The art deco-y baby-blue cover and chaotic background gives Neufutur an awesome look in spite of its lo-fi means. Unfortunately, it seems that creator James McQuiston commits the cardinal sin of the perzine: assuming too much prior knowledge. Because a majority of zines are obscure by their very nature, it’s not always safe to assume that your readers are familiar with previous issues. McQuiston’s constant references to past “ruts” make this issue somewhat confusing to read. However, McQuiston is by no means the first to commit this folly, and the air of mystery surrounding some of these references might convince a particularly intrusive reader to seek out his back catalogue. In short, Neufutur portrays McQuiston as something of a contradiction on wheels. On the one hand, he appears to be a self-centred rascal with a decided appetite for unwittingly using fancy words to prove his worth: “I can say I espouse them until my dying day but I may just be deluding myself to the end.” On the other hand, he appears to be a tormented bi-product of his safe American upbringing: “What have I done, who have I wronged to be given this roll of the dice? When will this end?” If this sounds like something that might wet your whistle, by all means give McQuiston a shout. He seems very well-connected with other zinesters, and hearing from you might just give McQuiston a boost to escape his latest “rut”… although I still have no idea what that means. (CG)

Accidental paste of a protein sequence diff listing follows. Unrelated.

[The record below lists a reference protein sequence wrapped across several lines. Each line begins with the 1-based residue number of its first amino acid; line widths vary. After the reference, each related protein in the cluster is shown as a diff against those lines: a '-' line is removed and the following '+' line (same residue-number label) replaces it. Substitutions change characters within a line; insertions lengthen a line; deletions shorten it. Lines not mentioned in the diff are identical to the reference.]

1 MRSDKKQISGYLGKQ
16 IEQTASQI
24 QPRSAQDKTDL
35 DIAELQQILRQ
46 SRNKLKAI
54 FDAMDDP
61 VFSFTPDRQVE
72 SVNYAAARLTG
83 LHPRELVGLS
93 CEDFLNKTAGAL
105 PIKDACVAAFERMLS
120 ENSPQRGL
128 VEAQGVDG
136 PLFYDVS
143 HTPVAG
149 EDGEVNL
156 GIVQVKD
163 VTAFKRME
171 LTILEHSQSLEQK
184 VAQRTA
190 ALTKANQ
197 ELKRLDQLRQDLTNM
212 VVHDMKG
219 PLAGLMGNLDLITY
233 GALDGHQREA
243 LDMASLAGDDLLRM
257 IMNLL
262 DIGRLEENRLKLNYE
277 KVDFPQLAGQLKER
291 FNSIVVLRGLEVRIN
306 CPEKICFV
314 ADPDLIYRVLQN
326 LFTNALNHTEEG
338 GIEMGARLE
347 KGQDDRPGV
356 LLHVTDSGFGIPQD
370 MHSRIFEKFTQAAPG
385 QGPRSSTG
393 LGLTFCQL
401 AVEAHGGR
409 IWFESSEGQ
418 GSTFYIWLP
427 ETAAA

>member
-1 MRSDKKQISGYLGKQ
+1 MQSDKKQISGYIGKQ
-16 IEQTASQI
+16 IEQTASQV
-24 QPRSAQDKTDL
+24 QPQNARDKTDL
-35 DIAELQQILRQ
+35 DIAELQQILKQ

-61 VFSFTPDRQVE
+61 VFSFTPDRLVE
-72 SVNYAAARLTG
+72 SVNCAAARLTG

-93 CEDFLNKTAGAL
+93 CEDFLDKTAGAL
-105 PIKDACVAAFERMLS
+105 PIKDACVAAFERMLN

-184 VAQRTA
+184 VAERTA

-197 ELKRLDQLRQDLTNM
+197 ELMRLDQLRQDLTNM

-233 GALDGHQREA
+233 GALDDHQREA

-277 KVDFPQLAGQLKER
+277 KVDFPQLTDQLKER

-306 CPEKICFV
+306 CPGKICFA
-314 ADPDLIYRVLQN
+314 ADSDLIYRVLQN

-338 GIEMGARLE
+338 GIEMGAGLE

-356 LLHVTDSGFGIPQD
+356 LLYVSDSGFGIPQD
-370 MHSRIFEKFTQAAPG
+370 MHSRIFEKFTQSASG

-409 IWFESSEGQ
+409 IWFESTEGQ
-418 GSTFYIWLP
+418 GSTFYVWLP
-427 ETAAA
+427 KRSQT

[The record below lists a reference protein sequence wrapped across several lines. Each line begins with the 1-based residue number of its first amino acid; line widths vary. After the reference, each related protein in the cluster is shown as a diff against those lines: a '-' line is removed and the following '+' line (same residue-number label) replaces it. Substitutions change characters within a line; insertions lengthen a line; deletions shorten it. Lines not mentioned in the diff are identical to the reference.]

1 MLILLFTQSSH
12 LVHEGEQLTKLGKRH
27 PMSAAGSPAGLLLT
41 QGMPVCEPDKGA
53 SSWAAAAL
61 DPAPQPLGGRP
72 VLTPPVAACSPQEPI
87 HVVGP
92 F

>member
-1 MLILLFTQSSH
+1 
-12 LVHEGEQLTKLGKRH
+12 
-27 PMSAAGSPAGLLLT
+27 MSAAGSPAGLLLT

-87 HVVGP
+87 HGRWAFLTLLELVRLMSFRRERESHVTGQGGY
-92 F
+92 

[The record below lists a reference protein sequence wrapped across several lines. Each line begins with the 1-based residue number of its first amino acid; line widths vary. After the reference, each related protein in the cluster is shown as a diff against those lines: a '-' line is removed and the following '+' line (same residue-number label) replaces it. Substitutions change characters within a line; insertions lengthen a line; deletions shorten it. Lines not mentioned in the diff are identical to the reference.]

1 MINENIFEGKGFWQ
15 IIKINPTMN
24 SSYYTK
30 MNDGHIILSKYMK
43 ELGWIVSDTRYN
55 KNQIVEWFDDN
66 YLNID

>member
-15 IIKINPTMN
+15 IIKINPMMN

perzine, #9, 31 pages, James McQuiston, $1, 308 South Maple Street, Lancaster OH, USA, 43130, [email protected],

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